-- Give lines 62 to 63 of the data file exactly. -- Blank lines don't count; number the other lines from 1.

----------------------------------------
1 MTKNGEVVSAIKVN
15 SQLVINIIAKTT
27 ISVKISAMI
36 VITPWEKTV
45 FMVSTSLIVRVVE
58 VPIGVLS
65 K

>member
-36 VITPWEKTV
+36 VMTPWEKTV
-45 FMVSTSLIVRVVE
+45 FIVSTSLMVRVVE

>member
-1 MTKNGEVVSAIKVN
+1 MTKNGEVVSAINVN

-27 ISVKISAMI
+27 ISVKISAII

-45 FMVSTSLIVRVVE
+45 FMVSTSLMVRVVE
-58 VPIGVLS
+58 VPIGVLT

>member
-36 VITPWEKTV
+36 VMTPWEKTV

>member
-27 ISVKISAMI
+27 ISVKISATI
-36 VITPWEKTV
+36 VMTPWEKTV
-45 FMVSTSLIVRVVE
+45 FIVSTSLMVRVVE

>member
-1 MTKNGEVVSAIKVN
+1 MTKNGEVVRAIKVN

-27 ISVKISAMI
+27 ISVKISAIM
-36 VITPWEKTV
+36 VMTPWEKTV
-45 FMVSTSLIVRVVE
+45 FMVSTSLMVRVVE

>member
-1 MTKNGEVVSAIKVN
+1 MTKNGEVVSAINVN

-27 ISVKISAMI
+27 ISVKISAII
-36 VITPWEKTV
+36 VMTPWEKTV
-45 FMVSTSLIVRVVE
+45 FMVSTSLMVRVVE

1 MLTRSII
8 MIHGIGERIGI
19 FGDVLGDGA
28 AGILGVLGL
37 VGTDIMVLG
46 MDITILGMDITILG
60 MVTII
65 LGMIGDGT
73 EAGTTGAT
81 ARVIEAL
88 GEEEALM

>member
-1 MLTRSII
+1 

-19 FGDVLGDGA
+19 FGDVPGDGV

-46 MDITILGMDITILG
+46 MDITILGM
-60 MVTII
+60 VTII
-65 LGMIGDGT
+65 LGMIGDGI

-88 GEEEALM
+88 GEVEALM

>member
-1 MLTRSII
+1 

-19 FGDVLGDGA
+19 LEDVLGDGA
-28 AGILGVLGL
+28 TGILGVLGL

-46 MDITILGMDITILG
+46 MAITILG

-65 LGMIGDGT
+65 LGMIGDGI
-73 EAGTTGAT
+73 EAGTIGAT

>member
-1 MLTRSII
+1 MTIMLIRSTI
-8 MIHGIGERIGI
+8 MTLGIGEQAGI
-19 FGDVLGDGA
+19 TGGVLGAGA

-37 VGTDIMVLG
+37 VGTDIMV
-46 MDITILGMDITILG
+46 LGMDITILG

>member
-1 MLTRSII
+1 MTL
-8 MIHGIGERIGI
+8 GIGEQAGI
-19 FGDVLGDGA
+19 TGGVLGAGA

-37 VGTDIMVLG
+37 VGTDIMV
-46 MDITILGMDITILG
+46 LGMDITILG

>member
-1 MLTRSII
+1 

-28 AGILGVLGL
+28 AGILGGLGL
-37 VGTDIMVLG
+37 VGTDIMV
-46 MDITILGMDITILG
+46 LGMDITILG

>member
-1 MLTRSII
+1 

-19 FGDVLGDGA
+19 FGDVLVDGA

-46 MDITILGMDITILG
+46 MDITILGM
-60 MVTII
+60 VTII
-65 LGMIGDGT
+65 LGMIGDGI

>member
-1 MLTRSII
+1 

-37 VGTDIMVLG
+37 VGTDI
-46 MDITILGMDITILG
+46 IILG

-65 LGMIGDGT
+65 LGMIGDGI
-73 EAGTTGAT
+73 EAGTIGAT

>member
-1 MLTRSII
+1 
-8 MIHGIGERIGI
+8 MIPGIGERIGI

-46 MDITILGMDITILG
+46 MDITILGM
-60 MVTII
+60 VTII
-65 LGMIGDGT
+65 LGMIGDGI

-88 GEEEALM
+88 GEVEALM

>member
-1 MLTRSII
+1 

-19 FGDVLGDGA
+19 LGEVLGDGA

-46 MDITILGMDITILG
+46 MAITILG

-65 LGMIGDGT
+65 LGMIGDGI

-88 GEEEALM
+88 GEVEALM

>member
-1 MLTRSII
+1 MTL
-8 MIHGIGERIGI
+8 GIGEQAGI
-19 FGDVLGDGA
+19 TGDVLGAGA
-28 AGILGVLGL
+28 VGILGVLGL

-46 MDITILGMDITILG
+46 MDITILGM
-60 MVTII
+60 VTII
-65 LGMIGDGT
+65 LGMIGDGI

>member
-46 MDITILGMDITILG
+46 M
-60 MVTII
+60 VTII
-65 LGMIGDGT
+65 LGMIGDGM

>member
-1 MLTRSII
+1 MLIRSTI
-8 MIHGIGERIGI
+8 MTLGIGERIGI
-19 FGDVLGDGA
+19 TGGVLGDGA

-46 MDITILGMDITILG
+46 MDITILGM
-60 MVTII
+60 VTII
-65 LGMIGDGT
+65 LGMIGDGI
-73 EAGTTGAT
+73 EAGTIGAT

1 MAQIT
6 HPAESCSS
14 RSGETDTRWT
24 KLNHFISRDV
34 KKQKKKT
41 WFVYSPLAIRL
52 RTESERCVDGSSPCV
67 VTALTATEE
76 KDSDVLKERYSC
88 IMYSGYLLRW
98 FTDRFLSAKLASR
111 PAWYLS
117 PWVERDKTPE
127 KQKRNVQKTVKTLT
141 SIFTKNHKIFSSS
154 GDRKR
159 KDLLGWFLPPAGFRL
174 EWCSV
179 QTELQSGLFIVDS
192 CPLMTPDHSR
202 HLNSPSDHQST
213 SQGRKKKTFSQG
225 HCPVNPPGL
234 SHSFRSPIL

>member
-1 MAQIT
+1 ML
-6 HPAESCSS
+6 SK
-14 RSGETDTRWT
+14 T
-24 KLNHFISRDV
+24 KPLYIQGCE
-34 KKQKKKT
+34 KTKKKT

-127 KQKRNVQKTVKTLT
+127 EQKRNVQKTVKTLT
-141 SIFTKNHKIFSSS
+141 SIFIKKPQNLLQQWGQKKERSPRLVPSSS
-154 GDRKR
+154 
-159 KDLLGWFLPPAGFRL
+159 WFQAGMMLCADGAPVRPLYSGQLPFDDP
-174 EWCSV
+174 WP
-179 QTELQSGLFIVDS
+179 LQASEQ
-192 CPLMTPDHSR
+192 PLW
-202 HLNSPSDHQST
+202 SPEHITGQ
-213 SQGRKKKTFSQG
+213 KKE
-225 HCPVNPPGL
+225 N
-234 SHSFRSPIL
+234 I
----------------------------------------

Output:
-1 MLTRSII
+1 